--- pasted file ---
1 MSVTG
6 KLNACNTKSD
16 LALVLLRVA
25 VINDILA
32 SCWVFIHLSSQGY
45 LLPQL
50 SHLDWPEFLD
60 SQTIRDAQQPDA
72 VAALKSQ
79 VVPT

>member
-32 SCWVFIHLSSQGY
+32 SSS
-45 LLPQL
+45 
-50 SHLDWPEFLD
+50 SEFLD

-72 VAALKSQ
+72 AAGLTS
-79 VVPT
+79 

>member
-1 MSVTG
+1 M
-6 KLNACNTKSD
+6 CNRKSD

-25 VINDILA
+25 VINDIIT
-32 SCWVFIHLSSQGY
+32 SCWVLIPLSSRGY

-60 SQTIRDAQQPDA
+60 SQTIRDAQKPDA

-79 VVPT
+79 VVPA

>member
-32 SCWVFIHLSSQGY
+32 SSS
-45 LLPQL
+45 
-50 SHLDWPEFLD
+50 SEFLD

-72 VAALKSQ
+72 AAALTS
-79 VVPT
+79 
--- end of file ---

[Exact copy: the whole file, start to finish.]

1 MSVTG
6 KLNACNTKSD
16 LALVLLRVA
25 VINDILA
32 SCWVFIHLSSQGY
45 LLPQL
50 SHLDWPEFLD
60 SQTIRDAQQPDA
72 VAALKSQ
79 VVPT

>member
-32 SCWVFIHLSSQGY
+32 SSS
-45 LLPQL
+45 
-50 SHLDWPEFLD
+50 SEFLD

-72 VAALKSQ
+72 AAGLTS
-79 VVPT
+79 

>member
-1 MSVTG
+1 M
-6 KLNACNTKSD
+6 CNRKSD

-25 VINDILA
+25 VINDIIT
-32 SCWVFIHLSSQGY
+32 SCWVLIPLSSRGY

-60 SQTIRDAQQPDA
+60 SQTIRDAQKPDA

-79 VVPT
+79 VVPA

>member
-32 SCWVFIHLSSQGY
+32 SSS
-45 LLPQL
+45 
-50 SHLDWPEFLD
+50 SEFLD

-72 VAALKSQ
+72 AAALTS
-79 VVPT
+79 